Paul and Ann Nix own real property next to a railroad line in Marion and Hamilton Counties, Indiana. Following the conversion of the railroad line into a recreational trail under the National Trail Systems Act, they brought a rails-to-trails taking suit against the United States in the U.S. Court of Federal Claims.
On February 12, 2021, the Government sent its appraiser to inspect the properties at issue in the lawsuit, primarily from the trail and other public areas. Although the Nix’s had been advised by counsel that appraisers would at some point need to inspect their property, they were not notified when the Government appraiser came out to conduct the inspection. Mrs. Nix, who was home alone when the appraiser showed up, stated that she “had no clue who this guy was and why he was taking pictures.” She called her husband at work, and he proceeded to call the appraiser, who had given his contact information to Mrs. Nix. Although Mrs. Nix stated that she was concerned for her safety, neither she nor Mr. Nix called the police.
Having been instructed not to speak to the property owners, the appraiser did not return Mr. Nix’s call. Eventually, Mr. Nix left 23 voicemail messages for the appraiser over a four-hour period, many of which were laden with profanity and several contained explicit threats. The Court noted that many calls were made after Mr. Nix learned the reason for the appraiser’s presence in front of his house.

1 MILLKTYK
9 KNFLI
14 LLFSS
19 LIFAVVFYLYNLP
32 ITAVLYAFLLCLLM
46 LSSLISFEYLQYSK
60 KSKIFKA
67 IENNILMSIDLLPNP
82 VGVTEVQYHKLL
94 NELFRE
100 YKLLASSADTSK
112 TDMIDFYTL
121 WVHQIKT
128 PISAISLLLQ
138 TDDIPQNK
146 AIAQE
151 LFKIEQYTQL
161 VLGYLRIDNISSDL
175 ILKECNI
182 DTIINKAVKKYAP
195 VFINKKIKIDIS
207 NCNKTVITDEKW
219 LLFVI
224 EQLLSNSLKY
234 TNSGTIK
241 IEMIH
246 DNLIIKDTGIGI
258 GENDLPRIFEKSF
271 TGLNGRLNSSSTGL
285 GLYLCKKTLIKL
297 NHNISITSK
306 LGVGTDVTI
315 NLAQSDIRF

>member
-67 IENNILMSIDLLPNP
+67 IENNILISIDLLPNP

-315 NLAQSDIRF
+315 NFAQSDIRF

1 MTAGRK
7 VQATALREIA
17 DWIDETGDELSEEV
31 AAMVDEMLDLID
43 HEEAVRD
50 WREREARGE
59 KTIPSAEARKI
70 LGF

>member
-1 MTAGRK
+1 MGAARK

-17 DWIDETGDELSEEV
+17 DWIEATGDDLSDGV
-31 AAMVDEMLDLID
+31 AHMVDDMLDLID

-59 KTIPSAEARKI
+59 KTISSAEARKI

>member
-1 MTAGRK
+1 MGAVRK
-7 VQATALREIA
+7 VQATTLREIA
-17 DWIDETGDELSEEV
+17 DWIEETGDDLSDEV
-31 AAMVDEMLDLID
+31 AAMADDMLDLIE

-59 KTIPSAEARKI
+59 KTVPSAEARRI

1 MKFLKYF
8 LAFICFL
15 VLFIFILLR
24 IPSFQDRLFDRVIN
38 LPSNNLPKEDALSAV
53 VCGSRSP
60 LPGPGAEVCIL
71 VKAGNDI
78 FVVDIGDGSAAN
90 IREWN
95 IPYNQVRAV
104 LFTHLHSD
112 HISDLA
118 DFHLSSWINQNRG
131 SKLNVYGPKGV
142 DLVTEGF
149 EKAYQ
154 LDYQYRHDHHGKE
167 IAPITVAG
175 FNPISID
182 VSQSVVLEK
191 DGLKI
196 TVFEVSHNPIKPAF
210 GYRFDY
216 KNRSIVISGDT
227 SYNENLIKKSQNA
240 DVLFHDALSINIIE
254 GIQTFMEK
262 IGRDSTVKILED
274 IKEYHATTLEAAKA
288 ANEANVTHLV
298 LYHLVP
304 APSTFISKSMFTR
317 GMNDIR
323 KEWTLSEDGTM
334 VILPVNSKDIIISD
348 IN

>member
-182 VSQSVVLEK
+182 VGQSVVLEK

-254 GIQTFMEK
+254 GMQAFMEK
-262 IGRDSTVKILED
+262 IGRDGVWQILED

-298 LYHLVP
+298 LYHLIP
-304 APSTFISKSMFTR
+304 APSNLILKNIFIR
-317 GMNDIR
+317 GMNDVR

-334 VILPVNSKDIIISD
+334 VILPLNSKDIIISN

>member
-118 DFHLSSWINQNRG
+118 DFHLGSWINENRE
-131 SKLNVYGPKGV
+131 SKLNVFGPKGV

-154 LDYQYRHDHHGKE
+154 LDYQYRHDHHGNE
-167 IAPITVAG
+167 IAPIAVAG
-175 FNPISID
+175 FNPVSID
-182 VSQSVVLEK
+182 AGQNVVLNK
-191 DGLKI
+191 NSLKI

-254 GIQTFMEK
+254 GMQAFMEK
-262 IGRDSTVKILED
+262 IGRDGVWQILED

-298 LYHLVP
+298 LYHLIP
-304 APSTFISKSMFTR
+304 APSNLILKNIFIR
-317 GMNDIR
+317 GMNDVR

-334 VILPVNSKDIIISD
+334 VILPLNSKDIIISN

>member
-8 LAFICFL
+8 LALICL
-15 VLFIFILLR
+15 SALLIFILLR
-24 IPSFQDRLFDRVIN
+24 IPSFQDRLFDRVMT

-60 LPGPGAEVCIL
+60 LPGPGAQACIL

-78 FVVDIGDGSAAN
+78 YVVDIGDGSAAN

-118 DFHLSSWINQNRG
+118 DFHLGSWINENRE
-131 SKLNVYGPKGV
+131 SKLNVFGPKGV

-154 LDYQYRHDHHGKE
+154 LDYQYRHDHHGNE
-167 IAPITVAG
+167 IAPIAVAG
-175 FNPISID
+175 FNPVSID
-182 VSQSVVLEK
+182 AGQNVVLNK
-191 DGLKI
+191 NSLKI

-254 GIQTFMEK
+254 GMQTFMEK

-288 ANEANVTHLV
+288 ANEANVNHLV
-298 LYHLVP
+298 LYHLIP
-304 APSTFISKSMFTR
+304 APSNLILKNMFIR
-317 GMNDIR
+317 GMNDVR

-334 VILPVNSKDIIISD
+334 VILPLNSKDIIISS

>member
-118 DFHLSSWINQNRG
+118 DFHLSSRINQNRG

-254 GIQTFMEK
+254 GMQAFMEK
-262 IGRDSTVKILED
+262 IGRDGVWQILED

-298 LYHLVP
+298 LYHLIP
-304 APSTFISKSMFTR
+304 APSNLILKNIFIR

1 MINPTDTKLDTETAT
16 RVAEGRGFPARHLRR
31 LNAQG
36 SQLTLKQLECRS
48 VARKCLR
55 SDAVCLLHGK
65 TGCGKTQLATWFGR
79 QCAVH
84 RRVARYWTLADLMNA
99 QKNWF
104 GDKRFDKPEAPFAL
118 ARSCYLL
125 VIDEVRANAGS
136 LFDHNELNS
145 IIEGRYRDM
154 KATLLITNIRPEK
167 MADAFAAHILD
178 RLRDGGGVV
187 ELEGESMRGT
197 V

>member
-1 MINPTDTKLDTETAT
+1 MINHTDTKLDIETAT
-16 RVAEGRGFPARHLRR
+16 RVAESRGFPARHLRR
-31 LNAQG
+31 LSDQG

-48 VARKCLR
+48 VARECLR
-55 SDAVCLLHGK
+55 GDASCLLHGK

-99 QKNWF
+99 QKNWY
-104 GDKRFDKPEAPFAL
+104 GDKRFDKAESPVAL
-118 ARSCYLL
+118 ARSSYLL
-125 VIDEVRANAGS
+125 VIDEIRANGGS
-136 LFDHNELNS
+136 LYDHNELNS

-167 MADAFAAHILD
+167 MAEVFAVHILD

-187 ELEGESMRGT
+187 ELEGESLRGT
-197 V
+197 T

The Court issued the Nix’s a show-cause order for why their case should not be dismissed with prejudice. Although Mr. Nix offered apologies for his profane and abusive telephone calls and voicemail messages, the Court was unconvinced:
It apparently did not occur to Mr. Nix that his behavior was problematic until he learned that it would have a significant consequence: losing his representation in this case. Furthermore, his initial apology to [the appraiser] was diminished by his attempt, in the same breath, to justify his behavior. . . . [T]he court is unconvinced that Mr. Nix would have expressed contrition absent the loss of representation and, subsequently, receipt of the court’s show cause order.
Stating that the Court has authority to sanction misconduct under its inherent power to manage its affairs and ensure that the judicial process is not abused, the Court concluded that dismissal of the Nix’s claim with prejudice was the appropriate, proportionate sanction to impose.
Read the full decision here.